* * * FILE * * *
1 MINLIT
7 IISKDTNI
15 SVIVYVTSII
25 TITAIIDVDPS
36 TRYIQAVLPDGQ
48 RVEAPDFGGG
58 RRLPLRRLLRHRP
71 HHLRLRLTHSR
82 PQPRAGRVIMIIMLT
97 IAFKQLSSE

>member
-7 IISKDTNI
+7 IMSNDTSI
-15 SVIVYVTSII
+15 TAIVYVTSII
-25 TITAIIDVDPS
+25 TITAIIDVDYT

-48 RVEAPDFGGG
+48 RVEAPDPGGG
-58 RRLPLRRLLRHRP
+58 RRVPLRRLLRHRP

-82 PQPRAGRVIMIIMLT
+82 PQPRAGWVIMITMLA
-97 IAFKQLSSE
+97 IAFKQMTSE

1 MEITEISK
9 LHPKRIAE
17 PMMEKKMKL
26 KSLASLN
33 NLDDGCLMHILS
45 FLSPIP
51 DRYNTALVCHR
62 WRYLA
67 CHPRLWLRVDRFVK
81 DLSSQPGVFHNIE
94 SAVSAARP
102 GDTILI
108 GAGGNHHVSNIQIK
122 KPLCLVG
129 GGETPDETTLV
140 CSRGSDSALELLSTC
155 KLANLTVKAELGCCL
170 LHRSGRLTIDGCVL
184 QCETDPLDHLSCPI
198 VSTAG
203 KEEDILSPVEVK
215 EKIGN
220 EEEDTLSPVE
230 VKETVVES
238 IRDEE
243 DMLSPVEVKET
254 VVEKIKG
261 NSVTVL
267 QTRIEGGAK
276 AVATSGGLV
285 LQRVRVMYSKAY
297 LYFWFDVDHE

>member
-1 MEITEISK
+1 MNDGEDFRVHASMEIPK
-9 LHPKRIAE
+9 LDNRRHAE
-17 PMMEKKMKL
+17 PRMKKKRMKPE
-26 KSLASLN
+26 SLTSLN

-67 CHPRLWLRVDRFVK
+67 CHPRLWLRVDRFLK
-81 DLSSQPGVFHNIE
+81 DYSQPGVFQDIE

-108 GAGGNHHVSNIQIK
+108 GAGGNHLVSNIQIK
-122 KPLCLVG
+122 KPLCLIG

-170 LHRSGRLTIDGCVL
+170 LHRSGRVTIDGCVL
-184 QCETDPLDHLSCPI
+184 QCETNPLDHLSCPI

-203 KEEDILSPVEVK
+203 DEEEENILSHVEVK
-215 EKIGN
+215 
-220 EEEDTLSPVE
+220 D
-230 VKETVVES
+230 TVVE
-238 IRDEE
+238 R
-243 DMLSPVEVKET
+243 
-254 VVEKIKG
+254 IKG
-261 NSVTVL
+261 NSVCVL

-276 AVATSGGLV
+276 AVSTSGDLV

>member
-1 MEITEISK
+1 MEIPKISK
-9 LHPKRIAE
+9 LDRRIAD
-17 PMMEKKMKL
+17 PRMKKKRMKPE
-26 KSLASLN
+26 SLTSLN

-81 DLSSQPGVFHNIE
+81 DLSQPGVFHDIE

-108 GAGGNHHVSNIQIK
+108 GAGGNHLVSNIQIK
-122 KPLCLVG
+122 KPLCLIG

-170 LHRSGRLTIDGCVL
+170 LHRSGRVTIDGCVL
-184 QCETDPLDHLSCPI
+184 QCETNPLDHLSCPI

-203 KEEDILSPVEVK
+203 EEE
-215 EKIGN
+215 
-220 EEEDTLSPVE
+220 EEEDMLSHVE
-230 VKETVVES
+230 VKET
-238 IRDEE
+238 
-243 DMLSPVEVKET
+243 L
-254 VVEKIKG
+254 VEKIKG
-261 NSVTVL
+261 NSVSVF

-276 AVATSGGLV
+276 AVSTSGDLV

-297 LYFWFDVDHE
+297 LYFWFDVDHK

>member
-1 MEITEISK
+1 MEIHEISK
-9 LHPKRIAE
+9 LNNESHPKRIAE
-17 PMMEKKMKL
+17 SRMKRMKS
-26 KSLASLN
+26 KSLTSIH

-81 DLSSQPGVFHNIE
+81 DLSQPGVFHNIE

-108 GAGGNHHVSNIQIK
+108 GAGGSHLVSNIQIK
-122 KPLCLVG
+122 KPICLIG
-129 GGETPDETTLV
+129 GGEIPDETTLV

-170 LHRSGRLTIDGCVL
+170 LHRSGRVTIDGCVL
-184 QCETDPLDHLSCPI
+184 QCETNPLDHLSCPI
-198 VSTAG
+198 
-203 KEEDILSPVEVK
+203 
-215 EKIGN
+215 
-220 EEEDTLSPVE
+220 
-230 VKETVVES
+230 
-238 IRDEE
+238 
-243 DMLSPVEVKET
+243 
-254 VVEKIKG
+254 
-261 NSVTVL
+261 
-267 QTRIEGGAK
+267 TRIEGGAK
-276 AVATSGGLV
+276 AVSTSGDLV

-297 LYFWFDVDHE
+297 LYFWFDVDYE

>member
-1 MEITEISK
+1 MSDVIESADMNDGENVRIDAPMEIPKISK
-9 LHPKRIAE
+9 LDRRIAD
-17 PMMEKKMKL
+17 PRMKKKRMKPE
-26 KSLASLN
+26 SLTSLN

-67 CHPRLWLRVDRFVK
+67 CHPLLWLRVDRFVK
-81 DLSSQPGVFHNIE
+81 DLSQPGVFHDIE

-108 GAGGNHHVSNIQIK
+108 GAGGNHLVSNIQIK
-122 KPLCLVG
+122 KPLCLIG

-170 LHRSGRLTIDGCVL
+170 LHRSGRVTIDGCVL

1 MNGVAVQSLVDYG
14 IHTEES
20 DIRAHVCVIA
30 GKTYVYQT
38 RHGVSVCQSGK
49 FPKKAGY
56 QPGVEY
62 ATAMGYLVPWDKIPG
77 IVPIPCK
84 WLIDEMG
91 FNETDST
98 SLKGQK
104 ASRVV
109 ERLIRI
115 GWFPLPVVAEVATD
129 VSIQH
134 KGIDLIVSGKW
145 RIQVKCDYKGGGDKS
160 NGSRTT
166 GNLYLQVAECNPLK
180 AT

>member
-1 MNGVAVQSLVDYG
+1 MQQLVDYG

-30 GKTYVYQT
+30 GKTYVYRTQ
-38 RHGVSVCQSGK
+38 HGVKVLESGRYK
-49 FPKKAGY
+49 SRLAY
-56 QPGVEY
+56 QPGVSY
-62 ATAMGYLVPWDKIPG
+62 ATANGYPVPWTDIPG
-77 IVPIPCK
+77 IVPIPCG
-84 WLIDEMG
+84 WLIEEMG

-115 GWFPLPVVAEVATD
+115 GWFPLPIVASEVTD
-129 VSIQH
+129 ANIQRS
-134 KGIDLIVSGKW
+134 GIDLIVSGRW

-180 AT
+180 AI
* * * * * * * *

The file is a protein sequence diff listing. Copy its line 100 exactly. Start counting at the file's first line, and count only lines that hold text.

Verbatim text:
-9 LHPKRIAE